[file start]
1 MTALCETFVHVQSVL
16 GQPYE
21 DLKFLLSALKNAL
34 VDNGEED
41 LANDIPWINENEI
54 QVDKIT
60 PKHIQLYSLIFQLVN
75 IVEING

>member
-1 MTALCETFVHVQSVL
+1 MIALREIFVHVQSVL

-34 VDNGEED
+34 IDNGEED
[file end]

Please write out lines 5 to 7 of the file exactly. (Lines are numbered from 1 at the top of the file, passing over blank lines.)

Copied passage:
41 LANDIPWINENEI
54 QVDKIT
60 PKHIQLYSLIFQLVN